A Trip To Boston
I was recently blessed to receive a Fellowship and Travelling Scholarship from Boston College, as well as the Mary Ward Grant from the Australian Loreto Sisters, to study a Masters of Theological Studies majoring in Liturgy for the 2014/15 academic years.
Studying at Boston College has been a wonderful experience so far and key to this has been hospitality, excellent organisation and scholarship, and the explicit partnership of worship and mission I have experienced both at BC and in the local parish of Saint Ignatius in Brighton.
The liturgies especially form the heart of this extended faith community, and they empower and impel members to go out and glorify God by the way they live their lives. Seeing the God in all things is central to the Jesuit way of living and being in the world and evidence of this is amply present every day in life at Boston College. The emphasis is on being an active disciple of Christ today. Pope Francis, our first Jesuit Pope, is courageously leading the way!
The commitment to having people trained in their ministries to a high level makes a world of a difference. It is not any kind of elitism but an enabling of the potential of liturgy to form and feed people. The people who hold key leadership roles are highly skilled but also wonderful examples of Christian servant leadership: the hospitality is rich and genuine. This partners with mission options at the local, national and international levels.
Some of the highlights of my year so far have been the excellent and thought provoking classes at BC and Harvard; the Lenten Program at St Cecilia’s and the Triduum at St Ig’s; the camaraderie of students and teachers; hearing the inspiring stories of some of my classmates who serve some of the most at-risk people in the world; the choirs; hearing Cardinal Walter Kaspar speak on mercy; the well-planned and beautiful liturgies each day; and exploring the great city of Boston. I’m looking forward to heading over to Music Ministry Alive in Minnesota with the great David Haas in July/August where I will be on the US National Team for training young liturgical musicians. The summer will be rounded at an eight-day retreat in August at the Jesuit Retreat Centre in Gloucester by the Atlantic ocean.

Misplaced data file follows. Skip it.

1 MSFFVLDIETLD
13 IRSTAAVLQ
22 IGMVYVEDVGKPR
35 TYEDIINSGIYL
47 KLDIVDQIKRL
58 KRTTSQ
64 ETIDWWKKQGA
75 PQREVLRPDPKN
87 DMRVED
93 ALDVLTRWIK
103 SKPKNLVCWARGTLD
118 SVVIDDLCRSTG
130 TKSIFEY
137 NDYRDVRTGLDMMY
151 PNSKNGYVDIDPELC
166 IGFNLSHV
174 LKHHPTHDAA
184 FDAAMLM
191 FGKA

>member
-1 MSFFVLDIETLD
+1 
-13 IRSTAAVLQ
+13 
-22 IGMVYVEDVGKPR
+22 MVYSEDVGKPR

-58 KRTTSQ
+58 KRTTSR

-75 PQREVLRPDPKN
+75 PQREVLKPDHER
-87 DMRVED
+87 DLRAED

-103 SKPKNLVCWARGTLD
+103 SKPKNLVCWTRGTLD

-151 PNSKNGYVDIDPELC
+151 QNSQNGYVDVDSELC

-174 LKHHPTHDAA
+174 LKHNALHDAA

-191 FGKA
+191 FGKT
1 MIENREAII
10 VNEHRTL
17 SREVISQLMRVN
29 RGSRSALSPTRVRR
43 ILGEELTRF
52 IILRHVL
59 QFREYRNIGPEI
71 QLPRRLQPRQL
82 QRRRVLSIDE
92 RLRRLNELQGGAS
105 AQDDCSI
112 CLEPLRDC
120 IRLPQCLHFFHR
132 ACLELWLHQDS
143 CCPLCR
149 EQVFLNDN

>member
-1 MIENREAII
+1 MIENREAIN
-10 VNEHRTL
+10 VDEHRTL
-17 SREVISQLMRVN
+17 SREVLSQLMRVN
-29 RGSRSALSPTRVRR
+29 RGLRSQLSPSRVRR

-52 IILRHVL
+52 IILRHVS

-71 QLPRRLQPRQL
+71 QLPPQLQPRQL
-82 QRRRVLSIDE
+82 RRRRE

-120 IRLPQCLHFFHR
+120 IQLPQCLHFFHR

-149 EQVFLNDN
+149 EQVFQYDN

Resourcing Arts Programs in Catholic Schools
I would urge leadership in Catholic primary and secondary schools to put significant resources into your Arts programs; they are core to so many things, especially wellbeing. Music is vital in faith development, and what we sing matters: it is encoded into our long-term memories (and the nuns are not there to provide music for free anymore!). We need to understand that training young people in what liturgy is and what it can do will make other evangelical goals easier in our schools and wider church communities.
It’s important to support and work with the music program at your school and parish. This means investing in trained people, having a realistic budget, committing to a steady room for rehearsal and classes, and including the Arts people as part of your key staff. I have witnessed this as the missing piece of the puzzle at so many schools and parishes. Worship and mission are the anchors of our Catholic Identity. Consciously partnering with musicians, dancers and artists helps to realise the much richer faith goals we all seek for our students. Sometimes a song, a dance or a beautiful artwork points to God more that any essay, lecture or wordy presentation could ever do.
I feel so blessed to have experienced truth, beauty and goodness in equal measure in this community. This is part of the treasure I will take home to share in Australia in 2016. I wish you all God’s peace in your own communities and ministries, and feel free to contact me here in Boston on firstname.lastname@example.org Deo Gratias!